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In mathematics, antiholomorphic functions (also called antianalytic functions[1]) are a family of functions closely related to but distinct from holomorphic functions.

A function of the complex variable z defined on an open set in the complex plane is said to be antiholomorphic if its derivative with respect to z exists in the neighbourhood of each and every point in that set, where z is the complex conjugate.

A definition of antiholomorphic function follows:[1]

"[a] function of one or more complex variables [is said to be anti-holomorphic if (and only if) it] is the complex conjugate of a holomorphic function ."

One can show that if f(z) is a holomorphic function on an open set D, then f(z) is an antiholomorphic function on D, where D is the reflection against the x-axis of D, or in other words, D is the set of complex conjugates of elements of D. Moreover, any antiholomorphic function can be obtained in this manner from a holomorphic function. This implies that a function is antiholomorphic if and only if it can be expanded in a power series in z in a neighborhood of each point in its domain. Also, a function f(z) is antiholomorphic on an open set D if and only if the function f(z) is holomorphic on D.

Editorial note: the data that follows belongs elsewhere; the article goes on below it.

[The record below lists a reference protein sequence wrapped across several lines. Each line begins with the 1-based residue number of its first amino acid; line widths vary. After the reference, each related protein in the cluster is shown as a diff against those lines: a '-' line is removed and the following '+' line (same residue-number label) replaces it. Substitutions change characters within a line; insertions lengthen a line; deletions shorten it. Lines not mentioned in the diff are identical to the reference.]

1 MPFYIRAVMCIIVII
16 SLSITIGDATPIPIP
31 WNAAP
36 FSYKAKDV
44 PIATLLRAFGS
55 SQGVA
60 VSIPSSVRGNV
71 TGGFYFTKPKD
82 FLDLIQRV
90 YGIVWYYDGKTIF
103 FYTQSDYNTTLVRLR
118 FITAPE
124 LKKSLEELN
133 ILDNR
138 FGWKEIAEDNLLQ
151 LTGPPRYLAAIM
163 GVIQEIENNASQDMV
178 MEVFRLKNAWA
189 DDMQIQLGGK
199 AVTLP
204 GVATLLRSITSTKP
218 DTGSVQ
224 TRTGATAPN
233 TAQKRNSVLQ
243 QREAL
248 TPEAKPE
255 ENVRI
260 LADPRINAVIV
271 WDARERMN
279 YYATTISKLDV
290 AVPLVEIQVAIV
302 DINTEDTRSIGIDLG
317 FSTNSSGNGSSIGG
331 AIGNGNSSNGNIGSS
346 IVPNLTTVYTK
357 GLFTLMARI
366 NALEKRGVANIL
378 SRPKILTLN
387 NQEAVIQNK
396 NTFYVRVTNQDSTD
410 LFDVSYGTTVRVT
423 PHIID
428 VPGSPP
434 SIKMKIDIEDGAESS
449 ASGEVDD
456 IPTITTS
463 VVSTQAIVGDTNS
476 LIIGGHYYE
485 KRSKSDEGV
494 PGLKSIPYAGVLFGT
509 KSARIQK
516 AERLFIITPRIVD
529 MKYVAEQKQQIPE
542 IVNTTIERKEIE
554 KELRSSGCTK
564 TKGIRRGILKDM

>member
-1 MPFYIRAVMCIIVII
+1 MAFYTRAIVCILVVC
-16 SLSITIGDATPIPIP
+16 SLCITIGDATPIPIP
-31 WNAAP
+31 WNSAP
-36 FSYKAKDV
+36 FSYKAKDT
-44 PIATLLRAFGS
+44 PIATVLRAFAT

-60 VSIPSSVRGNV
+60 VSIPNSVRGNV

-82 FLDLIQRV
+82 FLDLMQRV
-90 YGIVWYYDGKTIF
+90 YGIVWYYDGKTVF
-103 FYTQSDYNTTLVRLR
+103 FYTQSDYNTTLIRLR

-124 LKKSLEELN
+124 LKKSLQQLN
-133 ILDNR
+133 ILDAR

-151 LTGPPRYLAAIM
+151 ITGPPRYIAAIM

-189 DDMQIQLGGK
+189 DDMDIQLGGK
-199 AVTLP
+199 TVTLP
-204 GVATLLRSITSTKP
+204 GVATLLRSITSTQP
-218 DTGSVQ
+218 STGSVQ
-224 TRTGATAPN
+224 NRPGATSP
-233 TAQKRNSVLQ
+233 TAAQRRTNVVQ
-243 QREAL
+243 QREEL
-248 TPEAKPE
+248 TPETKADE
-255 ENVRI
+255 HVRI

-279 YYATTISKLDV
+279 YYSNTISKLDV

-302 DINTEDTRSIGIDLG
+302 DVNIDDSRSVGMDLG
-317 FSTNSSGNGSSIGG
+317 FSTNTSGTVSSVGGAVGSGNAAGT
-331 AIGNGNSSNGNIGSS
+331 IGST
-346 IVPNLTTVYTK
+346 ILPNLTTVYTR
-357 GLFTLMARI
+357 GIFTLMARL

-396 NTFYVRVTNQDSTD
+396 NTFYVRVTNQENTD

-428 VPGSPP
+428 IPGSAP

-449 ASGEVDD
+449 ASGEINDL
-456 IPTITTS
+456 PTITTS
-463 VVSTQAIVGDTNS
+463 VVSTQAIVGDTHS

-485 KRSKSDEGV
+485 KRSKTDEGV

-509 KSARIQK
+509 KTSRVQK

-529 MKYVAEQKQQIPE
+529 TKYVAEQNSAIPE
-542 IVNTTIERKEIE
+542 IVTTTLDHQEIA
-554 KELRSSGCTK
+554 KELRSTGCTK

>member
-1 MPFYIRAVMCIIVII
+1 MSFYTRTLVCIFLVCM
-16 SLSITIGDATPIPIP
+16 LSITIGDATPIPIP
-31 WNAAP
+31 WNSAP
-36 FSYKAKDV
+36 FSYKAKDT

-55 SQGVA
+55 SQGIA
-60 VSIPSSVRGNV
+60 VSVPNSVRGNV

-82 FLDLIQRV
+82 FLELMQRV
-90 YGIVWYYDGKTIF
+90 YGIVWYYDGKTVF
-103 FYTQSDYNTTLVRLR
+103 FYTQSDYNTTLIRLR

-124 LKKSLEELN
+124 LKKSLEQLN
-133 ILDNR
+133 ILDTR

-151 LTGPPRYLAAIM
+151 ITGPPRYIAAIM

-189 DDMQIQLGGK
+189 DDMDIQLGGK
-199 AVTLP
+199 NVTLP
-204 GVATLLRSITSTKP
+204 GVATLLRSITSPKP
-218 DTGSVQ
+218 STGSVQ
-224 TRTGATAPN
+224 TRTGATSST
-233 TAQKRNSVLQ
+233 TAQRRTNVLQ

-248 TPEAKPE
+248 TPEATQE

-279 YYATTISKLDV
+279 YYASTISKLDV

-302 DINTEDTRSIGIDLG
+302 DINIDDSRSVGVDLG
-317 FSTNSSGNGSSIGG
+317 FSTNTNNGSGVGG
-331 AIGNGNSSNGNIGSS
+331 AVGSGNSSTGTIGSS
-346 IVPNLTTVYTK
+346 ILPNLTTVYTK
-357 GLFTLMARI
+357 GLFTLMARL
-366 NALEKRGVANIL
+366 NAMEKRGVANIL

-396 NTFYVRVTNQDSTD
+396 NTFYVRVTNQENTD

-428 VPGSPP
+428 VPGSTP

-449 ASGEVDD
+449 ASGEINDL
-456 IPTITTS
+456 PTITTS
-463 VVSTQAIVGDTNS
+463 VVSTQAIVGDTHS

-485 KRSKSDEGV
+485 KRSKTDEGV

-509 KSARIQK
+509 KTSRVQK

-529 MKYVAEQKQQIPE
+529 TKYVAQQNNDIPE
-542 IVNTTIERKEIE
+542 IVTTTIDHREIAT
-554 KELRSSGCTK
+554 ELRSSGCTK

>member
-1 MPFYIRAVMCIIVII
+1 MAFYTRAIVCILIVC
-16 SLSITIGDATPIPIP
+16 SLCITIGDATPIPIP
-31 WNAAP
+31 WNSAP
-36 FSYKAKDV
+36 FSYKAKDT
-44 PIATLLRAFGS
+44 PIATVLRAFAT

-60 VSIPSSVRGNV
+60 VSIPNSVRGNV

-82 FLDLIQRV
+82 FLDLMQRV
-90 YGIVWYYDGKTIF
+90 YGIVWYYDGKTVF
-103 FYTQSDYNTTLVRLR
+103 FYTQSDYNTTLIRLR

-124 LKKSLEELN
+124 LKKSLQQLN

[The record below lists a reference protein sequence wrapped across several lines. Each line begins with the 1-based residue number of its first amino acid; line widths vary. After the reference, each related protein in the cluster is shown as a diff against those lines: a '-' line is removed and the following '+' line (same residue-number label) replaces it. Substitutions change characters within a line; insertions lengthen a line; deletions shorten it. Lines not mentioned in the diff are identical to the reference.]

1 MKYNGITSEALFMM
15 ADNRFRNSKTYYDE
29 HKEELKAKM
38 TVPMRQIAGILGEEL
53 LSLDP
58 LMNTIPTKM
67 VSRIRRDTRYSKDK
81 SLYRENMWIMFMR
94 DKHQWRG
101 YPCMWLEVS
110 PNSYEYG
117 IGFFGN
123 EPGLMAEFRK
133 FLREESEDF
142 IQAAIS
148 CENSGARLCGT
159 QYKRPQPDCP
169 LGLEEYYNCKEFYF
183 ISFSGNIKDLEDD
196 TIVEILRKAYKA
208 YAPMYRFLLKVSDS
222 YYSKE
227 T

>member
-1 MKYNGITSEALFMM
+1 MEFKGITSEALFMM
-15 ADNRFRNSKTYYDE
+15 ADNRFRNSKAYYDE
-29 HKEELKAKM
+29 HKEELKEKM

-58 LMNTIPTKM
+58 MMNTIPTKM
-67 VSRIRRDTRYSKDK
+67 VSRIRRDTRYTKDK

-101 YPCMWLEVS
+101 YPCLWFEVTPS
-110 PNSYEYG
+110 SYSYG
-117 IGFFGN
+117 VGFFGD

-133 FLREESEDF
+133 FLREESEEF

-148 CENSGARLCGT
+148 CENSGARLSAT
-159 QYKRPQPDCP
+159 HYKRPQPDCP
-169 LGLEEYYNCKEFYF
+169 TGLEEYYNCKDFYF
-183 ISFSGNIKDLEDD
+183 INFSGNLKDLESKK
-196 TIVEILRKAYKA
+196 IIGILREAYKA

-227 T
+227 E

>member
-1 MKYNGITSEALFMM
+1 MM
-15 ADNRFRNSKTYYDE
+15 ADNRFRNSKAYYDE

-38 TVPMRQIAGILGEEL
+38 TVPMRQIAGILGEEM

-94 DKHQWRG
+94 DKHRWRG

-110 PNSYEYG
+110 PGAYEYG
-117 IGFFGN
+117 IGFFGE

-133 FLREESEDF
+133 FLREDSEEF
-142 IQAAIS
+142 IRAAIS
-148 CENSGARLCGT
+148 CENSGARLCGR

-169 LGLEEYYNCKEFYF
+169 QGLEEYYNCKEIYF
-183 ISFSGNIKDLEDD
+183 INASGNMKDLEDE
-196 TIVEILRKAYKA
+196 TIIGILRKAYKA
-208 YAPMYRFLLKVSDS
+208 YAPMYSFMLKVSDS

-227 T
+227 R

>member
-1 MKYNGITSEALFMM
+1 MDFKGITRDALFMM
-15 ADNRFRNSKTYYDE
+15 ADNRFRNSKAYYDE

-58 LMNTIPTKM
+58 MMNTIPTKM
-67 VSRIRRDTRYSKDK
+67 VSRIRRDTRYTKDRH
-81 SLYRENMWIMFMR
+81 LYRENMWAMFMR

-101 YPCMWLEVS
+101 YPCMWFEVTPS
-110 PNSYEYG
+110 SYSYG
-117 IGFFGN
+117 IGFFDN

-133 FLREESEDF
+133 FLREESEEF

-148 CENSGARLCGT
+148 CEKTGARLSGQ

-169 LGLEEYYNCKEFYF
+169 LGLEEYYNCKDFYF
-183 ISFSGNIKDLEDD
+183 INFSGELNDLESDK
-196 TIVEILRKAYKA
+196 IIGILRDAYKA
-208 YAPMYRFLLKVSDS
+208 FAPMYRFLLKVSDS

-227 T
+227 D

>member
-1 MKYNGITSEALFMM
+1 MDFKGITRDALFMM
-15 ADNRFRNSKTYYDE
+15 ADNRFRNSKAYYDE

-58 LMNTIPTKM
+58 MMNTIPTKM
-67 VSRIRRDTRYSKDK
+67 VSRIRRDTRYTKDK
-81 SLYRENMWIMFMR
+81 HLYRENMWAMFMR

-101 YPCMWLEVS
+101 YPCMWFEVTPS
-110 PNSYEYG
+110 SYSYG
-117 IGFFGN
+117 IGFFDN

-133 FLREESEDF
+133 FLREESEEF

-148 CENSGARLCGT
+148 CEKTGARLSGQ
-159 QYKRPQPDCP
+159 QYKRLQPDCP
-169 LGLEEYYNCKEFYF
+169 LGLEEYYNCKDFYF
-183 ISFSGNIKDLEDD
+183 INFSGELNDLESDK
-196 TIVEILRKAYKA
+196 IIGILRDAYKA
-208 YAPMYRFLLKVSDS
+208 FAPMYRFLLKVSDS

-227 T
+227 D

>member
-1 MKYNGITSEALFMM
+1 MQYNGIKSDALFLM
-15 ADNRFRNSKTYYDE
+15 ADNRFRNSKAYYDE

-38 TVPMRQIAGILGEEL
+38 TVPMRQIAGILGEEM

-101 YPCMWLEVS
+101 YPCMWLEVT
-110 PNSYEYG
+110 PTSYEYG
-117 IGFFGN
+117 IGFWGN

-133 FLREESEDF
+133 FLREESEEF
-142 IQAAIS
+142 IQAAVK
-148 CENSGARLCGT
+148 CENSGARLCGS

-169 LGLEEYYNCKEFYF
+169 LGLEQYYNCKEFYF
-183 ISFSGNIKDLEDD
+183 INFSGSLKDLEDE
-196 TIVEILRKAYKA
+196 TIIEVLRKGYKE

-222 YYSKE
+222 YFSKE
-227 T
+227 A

If a function is both holomorphic and antiholomorphic, then it is constant on any connected component of its domain.


  1. ^ a b Encyclopedia of Mathematics, Springer and The European Mathematical Society,, As of 11 September 2020, This article was adapted from an original article by E. D. Solomentsev (originator), which appeared in Encyclopedia of Mathematics, ISBN 1402006098.